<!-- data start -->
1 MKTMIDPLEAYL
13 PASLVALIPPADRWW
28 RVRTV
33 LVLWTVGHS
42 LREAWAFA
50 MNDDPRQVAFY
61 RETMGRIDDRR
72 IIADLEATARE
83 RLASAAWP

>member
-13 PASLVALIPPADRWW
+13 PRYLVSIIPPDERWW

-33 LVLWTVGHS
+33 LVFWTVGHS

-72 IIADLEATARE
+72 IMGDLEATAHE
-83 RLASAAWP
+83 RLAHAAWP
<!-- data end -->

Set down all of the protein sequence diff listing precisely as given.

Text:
1 MKTMIDPLEAYL
13 PASLVALIPPADRWW
28 RVRTV
33 LVLWTVGHS
42 LREAWAFA
50 MNDDPRQVAFY
61 RETMGRIDDRR
72 IIADLEATARE
83 RLASAAWP

>member
-13 PASLVALIPPADRWW
+13 PRYLVSIIPPDERWW

-33 LVLWTVGHS
+33 LVFWTVGHS

-72 IIADLEATARE
+72 IMGDLEATAHE
-83 RLASAAWP
+83 RLAHAAWP